Owning a small business comes with several perks, but it also comes with more responsibilities. One of the biggest responsibilities you’ll face is paying business taxes. On average, small businesses pay 19.8% in taxes, although the exact number depends on the type of business.
There are five primary taxes you need to pay if you are a small business owner. Here’s what you need to know about each type of small business tax you’ll face.
All businesses except partnerships must file an income tax return annually with the IRS. Partnerships instead file an annual information return. Federal income tax is considered a pay-as-you-go tax, meaning you’ll pay it as you earn income throughout the year, either through tax withholding or estimated taxes. The tax form you need to file depends on your business structure, which also determines if you are required to pay state income tax or not.
Estimated taxes are equal quarterly installment tax payments made throughout the year. Small business owners who don’t have taxes withheld each paycheck or the amount withheld isn’t enough, there’s a good chance you need to pay estimated taxes. Underpayment of estimated taxes can result in paying penalty fees.
If you work for yourself, there’s a good chance you’re required to pay self-employment taxes on your net earnings. Self-employment taxes are required for several business structures, including sole proprietors, partners in a partnership, and LLC owners.
Self-employment taxes are those paid by sole proprietors, partners in a partnership, and LLC owners for Social Security and Medicare, based on the business’s net income.
This particular tax covers Social Security and Medicare taxes for self-employed individuals. Employees typically share the burden of this tax with their employers. If you are self-employed, you are responsible for the entire amount, which is currently set at 15.3%. At tax time, you’ll use Schedule SE (Form 1040) to determine how much you owe.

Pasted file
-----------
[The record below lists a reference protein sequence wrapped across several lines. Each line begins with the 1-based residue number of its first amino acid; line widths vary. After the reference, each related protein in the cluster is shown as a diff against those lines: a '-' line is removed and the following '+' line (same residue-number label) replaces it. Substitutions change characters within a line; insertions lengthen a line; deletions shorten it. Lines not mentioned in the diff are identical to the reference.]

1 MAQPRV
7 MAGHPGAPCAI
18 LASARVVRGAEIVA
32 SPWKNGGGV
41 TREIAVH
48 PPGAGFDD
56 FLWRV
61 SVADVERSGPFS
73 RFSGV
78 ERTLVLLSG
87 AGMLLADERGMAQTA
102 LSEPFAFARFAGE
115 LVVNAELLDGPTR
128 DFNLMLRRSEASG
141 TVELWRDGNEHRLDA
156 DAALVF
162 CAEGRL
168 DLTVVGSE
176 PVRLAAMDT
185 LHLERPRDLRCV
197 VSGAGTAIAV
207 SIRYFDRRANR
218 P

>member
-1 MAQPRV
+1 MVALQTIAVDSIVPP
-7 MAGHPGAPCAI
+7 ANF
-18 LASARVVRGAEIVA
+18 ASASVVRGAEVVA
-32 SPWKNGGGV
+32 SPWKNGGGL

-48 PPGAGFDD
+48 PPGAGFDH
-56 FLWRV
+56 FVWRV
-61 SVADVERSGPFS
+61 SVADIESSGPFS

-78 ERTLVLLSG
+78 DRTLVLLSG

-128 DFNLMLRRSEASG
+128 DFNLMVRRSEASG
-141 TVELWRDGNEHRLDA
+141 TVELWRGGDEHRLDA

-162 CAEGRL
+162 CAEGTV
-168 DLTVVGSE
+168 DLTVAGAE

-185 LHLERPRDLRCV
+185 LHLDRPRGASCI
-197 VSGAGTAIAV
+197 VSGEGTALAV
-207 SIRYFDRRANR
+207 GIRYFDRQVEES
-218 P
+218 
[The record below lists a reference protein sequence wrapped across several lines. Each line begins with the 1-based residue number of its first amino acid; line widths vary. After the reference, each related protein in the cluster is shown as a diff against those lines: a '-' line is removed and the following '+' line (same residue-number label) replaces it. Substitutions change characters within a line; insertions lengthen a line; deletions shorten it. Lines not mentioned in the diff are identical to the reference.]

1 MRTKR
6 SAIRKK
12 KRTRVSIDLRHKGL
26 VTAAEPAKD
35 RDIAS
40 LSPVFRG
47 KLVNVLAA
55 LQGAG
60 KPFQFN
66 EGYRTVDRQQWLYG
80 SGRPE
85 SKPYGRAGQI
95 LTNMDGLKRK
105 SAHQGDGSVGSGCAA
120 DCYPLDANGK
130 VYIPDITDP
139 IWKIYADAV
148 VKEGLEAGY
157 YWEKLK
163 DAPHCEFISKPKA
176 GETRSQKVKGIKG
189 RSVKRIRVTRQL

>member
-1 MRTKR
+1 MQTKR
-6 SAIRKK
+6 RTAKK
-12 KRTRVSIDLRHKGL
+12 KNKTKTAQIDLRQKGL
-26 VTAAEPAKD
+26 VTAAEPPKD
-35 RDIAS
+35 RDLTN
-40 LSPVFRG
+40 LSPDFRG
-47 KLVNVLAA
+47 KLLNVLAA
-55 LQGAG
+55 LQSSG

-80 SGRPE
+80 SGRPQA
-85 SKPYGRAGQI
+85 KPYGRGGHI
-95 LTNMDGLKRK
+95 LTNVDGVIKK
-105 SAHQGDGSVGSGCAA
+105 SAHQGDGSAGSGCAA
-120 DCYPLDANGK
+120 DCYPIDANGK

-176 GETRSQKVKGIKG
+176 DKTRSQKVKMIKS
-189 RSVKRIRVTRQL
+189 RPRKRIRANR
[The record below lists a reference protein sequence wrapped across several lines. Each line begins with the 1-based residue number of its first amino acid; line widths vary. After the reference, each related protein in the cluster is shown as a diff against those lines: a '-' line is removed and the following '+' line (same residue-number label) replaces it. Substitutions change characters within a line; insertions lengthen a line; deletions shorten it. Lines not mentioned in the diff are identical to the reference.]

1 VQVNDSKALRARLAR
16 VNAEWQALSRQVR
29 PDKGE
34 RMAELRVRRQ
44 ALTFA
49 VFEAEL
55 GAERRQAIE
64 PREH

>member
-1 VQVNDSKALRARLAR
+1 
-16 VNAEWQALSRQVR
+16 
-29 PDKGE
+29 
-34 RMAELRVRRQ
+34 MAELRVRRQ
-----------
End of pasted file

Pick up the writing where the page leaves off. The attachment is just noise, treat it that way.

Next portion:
If you have employees, you will also pay employment taxes each year. Employment taxes cover:
- Social security and Medicare taxes
- Federal income tax withholding
- Federal unemployment (FUTA) tax
Businesses with employees also pay state employment taxes to cover workers’ compensation insurance and unemployment insurance. Some states also require business owners to pay taxes to cover temporary disability insurance.
Depending on the nature of your business, you may be responsible for paying excise taxes annually. Federal excise taxes cover a variety of business tax categories, including:
- Environmental taxes
- Communications and air transportation taxes
- Fuel taxes
- heavy trucks, trailers, and tractors (tax on first retail sale)
- Manufacturers taxes
- Sports wagering taxes
- Indoor tanning services taxes
Small Business Tax Tips
While no one likes paying taxes, there are several ways you can help yourself and your business prepare for (and make the best of) tax time.
- Take advantage of small business tax benefits: Depending on your business type, you can reduce your business income and tax bill through several tax deductions and tax credits.
- Mark your calendar: Pay attention to federal and state business tax deadlines.
- Keep good records: A little extra record-keeping work now can help save you tons of time and headaches come tax time. It will also help you if you’re ever subject to an audit.
- Find a reputable tax professional: Hiring a tax professional or accountant can keep you organized throughout the year, help you take advantage of tax breaks, and file your business tax returns for you.
- Check your business classification: Classifying your business correctly can help you avoid paying too many taxes. Consult an accountant or financial advisor to determine the best classification for your business.
Taxes are a reality, and paying them annually is the price of doing business. Do yourself a favor and hire an accountant or other tax professional to ensure you’re on top of your taxes unless you can manage taxes on your own.
Kevin Payne is a personal finance and travel writer. His work has appeared on websites like Forbes Advisor, Investopedia, Credit Karma, and FinanceBuzz. He is the family travel and budget expert behind FamilyMoneyAdventure.com. Kevin lives in Cleveland, Ohio, with his wife and four kids.